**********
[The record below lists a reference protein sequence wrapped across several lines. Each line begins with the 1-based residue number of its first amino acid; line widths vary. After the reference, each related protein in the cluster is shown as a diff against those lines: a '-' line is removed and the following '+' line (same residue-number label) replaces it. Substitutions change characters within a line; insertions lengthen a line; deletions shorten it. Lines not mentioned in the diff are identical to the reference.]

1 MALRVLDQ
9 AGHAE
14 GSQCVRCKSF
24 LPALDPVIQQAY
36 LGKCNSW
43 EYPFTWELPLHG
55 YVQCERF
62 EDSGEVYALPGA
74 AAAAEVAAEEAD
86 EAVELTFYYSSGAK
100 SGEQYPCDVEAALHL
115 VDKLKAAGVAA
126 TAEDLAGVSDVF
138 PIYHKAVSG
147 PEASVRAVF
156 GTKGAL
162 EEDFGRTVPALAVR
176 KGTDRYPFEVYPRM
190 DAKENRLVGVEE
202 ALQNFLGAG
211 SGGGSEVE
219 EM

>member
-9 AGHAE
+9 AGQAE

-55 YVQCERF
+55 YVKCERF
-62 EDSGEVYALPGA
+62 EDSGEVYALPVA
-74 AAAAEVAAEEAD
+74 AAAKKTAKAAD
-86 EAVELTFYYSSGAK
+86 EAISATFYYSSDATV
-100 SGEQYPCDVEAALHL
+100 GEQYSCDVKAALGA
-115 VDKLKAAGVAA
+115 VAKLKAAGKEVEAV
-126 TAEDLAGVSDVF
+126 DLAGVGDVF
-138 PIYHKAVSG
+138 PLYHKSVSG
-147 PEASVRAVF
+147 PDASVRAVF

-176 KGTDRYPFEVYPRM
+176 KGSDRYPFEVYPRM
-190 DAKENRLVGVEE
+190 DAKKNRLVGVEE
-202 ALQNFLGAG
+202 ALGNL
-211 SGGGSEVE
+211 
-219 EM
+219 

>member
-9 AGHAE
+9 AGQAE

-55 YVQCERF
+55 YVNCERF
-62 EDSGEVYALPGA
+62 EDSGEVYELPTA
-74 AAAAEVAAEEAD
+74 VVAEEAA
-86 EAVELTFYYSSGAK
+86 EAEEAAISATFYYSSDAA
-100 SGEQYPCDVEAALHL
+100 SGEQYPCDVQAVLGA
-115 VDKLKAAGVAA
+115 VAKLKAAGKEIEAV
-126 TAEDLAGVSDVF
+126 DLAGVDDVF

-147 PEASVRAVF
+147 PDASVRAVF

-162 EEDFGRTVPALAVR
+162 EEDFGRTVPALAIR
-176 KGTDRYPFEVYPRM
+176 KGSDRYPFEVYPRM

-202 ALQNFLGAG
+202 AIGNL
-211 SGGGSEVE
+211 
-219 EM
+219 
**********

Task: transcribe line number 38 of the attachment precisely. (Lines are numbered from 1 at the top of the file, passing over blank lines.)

+115 VAKLKAAGKEVEAV